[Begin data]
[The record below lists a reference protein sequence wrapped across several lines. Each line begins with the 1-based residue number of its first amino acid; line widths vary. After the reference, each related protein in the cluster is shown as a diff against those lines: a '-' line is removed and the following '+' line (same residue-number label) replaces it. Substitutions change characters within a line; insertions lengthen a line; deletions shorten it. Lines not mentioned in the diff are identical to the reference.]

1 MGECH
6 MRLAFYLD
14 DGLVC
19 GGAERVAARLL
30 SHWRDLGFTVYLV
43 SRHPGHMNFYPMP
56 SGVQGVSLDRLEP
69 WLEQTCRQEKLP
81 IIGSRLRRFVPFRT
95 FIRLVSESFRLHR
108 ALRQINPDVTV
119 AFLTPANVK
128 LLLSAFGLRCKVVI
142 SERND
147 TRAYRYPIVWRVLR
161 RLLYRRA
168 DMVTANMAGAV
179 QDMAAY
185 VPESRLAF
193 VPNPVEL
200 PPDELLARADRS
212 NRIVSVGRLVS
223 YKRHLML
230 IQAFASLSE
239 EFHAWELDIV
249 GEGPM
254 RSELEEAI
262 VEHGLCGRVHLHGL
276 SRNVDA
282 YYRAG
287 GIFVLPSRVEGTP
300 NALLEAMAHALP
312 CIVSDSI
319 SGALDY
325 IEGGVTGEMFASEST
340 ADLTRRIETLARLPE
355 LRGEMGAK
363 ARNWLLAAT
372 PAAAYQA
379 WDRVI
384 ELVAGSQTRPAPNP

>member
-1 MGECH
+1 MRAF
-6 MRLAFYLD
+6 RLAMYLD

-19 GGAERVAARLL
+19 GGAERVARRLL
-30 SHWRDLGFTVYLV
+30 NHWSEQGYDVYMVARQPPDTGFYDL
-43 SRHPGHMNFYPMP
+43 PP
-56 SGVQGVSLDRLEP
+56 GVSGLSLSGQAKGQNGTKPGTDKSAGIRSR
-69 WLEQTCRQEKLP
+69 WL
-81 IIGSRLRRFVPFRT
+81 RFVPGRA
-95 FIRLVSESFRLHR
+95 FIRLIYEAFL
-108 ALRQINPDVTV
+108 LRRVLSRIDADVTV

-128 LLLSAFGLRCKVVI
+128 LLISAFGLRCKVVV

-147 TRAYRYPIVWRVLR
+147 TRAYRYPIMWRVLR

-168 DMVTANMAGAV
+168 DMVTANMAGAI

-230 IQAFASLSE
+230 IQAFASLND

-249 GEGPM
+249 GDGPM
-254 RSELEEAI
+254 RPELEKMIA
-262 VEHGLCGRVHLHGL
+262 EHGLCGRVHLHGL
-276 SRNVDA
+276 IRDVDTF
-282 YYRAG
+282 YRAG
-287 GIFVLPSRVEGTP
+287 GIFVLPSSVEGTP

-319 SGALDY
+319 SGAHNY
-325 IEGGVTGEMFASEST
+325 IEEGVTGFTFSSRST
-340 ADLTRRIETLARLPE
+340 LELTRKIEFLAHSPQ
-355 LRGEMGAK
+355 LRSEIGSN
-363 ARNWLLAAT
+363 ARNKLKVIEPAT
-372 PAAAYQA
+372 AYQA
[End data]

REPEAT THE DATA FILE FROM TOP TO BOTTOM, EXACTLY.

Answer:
[The record below lists a reference protein sequence wrapped across several lines. Each line begins with the 1-based residue number of its first amino acid; line widths vary. After the reference, each related protein in the cluster is shown as a diff against those lines: a '-' line is removed and the following '+' line (same residue-number label) replaces it. Substitutions change characters within a line; insertions lengthen a line; deletions shorten it. Lines not mentioned in the diff are identical to the reference.]

1 MGECH
6 MRLAFYLD
14 DGLVC
19 GGAERVAARLL
30 SHWRDLGFTVYLV
43 SRHPGHMNFYPMP
56 SGVQGVSLDRLEP
69 WLEQTCRQEKLP
81 IIGSRLRRFVPFRT
95 FIRLVSESFRLHR
108 ALRQINPDVTV
119 AFLTPANVK
128 LLLSAFGLRCKVVI
142 SERND
147 TRAYRYPIVWRVLR
161 RLLYRRA
168 DMVTANMAGAV
179 QDMAAY
185 VPESRLAF
193 VPNPVEL
200 PPDELLARADRS
212 NRIVSVGRLVS
223 YKRHLML
230 IQAFASLSE
239 EFHAWELDIV
249 GEGPM
254 RSELEEAI
262 VEHGLCGRVHLHGL
276 SRNVDA
282 YYRAG
287 GIFVLPSRVEGTP
300 NALLEAMAHALP
312 CIVSDSI
319 SGALDY
325 IEGGVTGEMFASEST
340 ADLTRRIETLARLPE
355 LRGEMGAK
363 ARNWLLAAT
372 PAAAYQA
379 WDRVI
384 ELVAGSQTRPAPNP

>member
-1 MGECH
+1 MRAF
-6 MRLAFYLD
+6 RLAMYLD

-19 GGAERVAARLL
+19 GGAERVARRLL
-30 SHWRDLGFTVYLV
+30 NHWSEQGYDVYMVARQPPDTGFYDL
-43 SRHPGHMNFYPMP
+43 PP
-56 SGVQGVSLDRLEP
+56 GVSGLSLSGQAKGQNGTKPGTDKSAGIRSR
-69 WLEQTCRQEKLP
+69 WL
-81 IIGSRLRRFVPFRT
+81 RFVPGRA
-95 FIRLVSESFRLHR
+95 FIRLIYEAFL
-108 ALRQINPDVTV
+108 LRRVLSRIDADVTV

-128 LLLSAFGLRCKVVI
+128 LLISAFGLRCKVVV

-147 TRAYRYPIVWRVLR
+147 TRAYRYPIMWRVLR

-168 DMVTANMAGAV
+168 DMVTANMAGAI

-230 IQAFASLSE
+230 IQAFASLND

-249 GEGPM
+249 GDGPM
-254 RSELEEAI
+254 RPELEKMIA
-262 VEHGLCGRVHLHGL
+262 EHGLCGRVHLHGL
-276 SRNVDA
+276 IRDVDTF
-282 YYRAG
+282 YRAG
-287 GIFVLPSRVEGTP
+287 GIFVLPSSVEGTP

-319 SGALDY
+319 SGAHNY
-325 IEGGVTGEMFASEST
+325 IEEGVTGFTFSSRST
-340 ADLTRRIETLARLPE
+340 LELTRKIEFLAHSPQ
-355 LRGEMGAK
+355 LRSEIGSN
-363 ARNWLLAAT
+363 ARNKLKVIEPAT
-372 PAAAYQA
+372 AYQA